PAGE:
Algal blooms in the Baltic Sea are starting earlier that before, a new study shows, a result that might be due to the warming climate.
This year’s cyanobacteria, also known as blue-green algae, blooms are coming almost three weeks earlier today, compared with 35 years ago.
Swedish Radio local channel in Sörmland reports that scientists from Stockholm University analyzed satellite images from 1979 to 2013 and believe climate change is prompting the earlier arrival.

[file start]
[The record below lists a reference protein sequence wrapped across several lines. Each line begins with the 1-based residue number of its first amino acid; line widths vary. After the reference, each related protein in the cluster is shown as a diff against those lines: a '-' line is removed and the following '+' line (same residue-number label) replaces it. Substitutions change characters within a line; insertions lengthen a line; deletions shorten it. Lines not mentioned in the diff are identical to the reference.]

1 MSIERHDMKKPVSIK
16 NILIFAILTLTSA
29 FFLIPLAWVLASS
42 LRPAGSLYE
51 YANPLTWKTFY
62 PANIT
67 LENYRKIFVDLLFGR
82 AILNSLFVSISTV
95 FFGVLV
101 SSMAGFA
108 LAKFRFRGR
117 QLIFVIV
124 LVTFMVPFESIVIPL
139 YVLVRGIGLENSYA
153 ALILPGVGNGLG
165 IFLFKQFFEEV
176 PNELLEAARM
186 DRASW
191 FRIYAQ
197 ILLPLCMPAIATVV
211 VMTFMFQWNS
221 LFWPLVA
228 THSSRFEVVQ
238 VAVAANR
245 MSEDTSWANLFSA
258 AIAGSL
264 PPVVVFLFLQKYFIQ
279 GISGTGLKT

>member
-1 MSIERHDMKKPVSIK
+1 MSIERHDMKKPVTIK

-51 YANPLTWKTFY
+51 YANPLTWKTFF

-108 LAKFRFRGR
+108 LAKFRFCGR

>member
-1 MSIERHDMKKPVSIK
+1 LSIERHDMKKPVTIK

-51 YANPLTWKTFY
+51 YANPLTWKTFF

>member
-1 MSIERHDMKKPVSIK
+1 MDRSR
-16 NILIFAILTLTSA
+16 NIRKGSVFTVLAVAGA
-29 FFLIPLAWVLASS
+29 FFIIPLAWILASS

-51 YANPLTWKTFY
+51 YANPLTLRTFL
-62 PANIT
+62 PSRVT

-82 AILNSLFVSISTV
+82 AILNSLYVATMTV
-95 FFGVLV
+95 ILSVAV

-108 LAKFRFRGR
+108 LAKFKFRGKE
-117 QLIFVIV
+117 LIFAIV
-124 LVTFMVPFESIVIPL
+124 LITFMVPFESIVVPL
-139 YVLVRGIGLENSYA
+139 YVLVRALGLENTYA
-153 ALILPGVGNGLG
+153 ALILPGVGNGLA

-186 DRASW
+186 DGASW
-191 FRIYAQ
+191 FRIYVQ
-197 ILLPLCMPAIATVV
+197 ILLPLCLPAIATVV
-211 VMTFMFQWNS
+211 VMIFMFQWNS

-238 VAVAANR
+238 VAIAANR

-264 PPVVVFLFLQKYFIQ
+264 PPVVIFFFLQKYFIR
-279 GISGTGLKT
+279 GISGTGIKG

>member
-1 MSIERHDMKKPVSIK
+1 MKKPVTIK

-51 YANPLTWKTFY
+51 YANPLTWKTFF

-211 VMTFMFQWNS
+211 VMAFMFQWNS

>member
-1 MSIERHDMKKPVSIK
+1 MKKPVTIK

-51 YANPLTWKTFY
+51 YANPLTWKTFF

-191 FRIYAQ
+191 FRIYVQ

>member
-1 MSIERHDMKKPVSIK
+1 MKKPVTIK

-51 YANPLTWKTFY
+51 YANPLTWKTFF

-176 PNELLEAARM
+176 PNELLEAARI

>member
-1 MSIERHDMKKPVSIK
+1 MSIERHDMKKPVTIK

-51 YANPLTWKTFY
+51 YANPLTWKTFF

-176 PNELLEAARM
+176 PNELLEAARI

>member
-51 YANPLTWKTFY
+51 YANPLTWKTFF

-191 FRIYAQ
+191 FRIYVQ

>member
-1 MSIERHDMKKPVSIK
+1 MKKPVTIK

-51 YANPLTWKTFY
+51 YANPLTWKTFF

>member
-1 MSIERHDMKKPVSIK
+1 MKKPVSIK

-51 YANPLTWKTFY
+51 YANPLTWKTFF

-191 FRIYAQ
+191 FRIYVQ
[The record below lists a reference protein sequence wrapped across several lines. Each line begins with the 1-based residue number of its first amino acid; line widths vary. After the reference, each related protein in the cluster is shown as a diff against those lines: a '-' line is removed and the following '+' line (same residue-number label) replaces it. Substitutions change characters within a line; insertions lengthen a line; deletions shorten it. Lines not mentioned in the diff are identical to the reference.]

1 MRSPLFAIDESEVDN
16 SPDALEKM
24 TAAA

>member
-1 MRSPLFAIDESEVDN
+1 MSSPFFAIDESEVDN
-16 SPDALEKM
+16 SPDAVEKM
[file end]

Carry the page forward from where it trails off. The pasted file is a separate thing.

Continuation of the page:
Warm weather and calm conditions provided a perfect opportunity for algae to bloom in the sea over fertilized by runoff from farms. The cyanobacteria make the water thick and soupy. It can be poisonous if ingested.
In most of the Baltic Sea, there are two annual blooms, the spring bloom and the cyanobacterial bloom in summer.
Related stories from around the North:
Canada: Missing sea ice data found in crusty Canadian algae, CBC News
Sweden: Just how sick is the Baltic Sea?, Radio Sweden
United States: Giant algae blooms thriving under thinning Arctic sea ice, CBC News